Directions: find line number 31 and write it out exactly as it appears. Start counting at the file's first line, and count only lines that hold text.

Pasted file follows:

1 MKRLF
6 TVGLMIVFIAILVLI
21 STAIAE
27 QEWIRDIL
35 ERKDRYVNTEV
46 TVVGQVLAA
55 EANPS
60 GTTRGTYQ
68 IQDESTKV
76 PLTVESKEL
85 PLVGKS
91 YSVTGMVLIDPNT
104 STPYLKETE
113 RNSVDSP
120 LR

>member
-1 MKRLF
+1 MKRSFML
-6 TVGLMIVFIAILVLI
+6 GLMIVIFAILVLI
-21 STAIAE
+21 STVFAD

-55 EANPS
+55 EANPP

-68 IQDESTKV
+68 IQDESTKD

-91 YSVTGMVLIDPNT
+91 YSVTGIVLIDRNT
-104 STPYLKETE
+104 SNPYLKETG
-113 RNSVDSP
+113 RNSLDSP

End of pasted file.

-113 RNSVDSP